The gravity of the ECO cuts

on 07 April, 2014

Knauf Insulation's Steven Heath asks, by cutting ECO, what risks has the government exposed us to?


SSE’s announcement to fix energy prices to January 2016 saw David Cameron and Ed Miliband competing to claim the credit. With the other energy suppliers coming under pressure to follow SSE’s example, let’s consider what the real cost of this price freeze amounts to – and consider if there is really any credit to claim.

Labour announced a popular plan for an energy price freeze. Soon after, energy suppliers announced energy price rises; the fault, we were told, lay with Green Taxes. Government reacted by cutting the one government-backed energy efficiency scheme that helped hardworking households reduce their energy bills for years into the future. This cut allowed government, in a deal with energy suppliers, to give back a one-off saving on energy bills this year, or indeed an energy price freeze, as SSE has announced.

So, a long-term substantial saving for many is sacrificed for a short-term saving for all that equates to between 70p to £1 a week.

David Cameron did not cut a Green Tax in this deal, but rather a national insurance programme. The Energy Companies Obligation (ECO) protects us as a society, and individually, from the nasty surprises life might hold for us. Over its lifetime it has insulated over 12m of the UK’s 27m leaky housing stock.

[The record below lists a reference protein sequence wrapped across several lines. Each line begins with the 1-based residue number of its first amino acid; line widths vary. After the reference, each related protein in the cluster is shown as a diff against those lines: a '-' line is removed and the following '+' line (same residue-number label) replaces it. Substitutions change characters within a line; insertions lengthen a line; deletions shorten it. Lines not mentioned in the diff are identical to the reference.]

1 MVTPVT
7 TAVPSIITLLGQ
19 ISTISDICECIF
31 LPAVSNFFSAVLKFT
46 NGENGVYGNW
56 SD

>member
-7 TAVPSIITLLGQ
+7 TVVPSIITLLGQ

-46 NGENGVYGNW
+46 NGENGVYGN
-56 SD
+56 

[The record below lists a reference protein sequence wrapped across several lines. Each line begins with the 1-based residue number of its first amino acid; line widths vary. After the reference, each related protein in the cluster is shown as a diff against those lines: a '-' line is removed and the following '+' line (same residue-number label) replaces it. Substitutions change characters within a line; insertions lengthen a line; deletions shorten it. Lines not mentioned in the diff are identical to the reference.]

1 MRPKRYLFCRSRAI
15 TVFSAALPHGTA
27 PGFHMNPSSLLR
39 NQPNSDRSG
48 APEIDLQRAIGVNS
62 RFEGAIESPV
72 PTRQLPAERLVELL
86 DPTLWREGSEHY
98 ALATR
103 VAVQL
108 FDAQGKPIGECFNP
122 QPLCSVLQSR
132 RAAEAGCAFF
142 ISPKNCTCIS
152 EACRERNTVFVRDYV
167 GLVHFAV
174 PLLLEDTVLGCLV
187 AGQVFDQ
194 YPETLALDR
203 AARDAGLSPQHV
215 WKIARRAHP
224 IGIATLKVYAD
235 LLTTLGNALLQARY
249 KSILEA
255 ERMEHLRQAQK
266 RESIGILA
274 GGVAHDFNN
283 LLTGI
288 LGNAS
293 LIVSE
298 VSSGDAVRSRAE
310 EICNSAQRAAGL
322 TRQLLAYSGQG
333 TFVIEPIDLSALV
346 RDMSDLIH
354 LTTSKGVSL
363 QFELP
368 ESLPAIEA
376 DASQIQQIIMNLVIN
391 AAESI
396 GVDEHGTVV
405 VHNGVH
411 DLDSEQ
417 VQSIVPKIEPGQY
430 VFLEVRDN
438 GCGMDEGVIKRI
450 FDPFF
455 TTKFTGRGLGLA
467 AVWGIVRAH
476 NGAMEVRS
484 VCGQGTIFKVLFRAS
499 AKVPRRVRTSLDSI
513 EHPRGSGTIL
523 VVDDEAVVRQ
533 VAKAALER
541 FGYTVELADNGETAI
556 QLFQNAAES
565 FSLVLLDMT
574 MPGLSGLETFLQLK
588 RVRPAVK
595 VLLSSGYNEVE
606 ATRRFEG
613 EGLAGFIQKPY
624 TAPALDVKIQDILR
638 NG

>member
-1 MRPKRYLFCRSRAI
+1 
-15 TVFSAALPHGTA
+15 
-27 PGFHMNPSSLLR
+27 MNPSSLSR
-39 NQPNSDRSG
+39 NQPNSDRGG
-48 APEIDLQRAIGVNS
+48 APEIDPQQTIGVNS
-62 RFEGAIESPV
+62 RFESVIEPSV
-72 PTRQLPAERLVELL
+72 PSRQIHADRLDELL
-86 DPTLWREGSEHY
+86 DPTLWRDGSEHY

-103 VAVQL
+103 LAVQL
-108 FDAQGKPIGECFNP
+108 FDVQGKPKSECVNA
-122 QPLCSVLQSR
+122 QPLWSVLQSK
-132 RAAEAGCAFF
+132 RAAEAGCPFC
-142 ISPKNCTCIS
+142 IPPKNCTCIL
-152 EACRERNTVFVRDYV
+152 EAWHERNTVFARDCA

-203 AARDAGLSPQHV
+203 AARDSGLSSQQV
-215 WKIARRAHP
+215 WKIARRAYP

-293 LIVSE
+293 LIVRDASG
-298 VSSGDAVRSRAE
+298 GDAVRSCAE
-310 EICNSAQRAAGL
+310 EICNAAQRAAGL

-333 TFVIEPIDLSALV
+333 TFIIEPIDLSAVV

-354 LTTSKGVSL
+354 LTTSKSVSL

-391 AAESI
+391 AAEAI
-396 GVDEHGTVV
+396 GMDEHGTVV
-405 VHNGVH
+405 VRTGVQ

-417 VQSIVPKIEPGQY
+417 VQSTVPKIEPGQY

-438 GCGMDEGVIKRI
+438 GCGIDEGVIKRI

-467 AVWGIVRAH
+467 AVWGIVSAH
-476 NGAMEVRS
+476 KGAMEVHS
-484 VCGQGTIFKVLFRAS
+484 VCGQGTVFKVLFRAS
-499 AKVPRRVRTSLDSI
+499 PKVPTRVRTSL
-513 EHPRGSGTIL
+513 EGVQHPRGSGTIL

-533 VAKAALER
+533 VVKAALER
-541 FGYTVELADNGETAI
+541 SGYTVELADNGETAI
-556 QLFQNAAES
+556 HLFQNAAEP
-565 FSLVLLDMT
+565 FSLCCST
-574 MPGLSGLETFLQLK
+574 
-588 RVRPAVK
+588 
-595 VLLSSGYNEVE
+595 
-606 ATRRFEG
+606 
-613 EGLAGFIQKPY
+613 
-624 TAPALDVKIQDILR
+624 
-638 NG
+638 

Those 12m households pay less for their energy year after year. For many, energy bills are the biggest outlay after rent or mortgage. Across the UK, 6.59m households are in fuel poverty and there are over 30,000 excess winter deaths, with many households facing the choice of heating or eating.

ECO also acts as an insurance policy that attempts to lower the risk of flood frequency and severity, reducing the number of households affected.

So what has the government done to ECO and what will the impacts be? The accompanying infographic tells the story of the lack of ambition the ECO scheme had before the recent Green Levy furore when compared to CERT, the previous scheme. It then shows the further cuts to ambition detailed in the Autumn Statement. All this will result in money back to the consumer, we are told, or indeed an energy price freeze.

While the ‘cost of living’ debate is very real, there is a need to insure against the risks of spiralling energy costs. Rolling back the ECO scheme ambition will only expose householders to the vagaries of wholesale gas prices and subordinate our views to the foreign policies of those selling it.

Given the current list of risks our National Insurance payments cover us for, including the National Health Service, unemployment benefit, sickness and disability allowances and the state pension, then perhaps funding for a national energy efficiency programme would better sit there rather than on all our energy bills. Fixing contributions to the amount we earn would be fairer than fixing it to the amount of energy we need to heat our homes.

Of course, there are differences from a standard insurance policy. ECO does not wait for a claim to be made, but rather starts insulating householders from high energy prices from the moment measures are installed. It also creates local jobs, reducing those on unemployment benefit. What’s not to like?

It is unlikely our political parties will be rushing to claim credit for any additions to National Insurance, even if it does mean a cut to energy bills. Unless of course one of them feels like grasping the nettle and explaining why we won’t have ‘Green Taxes’ in the future, but rather a ‘national energy efficiency insurance policy’ worth the name.

Steven Heath is director of public affairs and strategy at Knauf Insulation Northern Europe.

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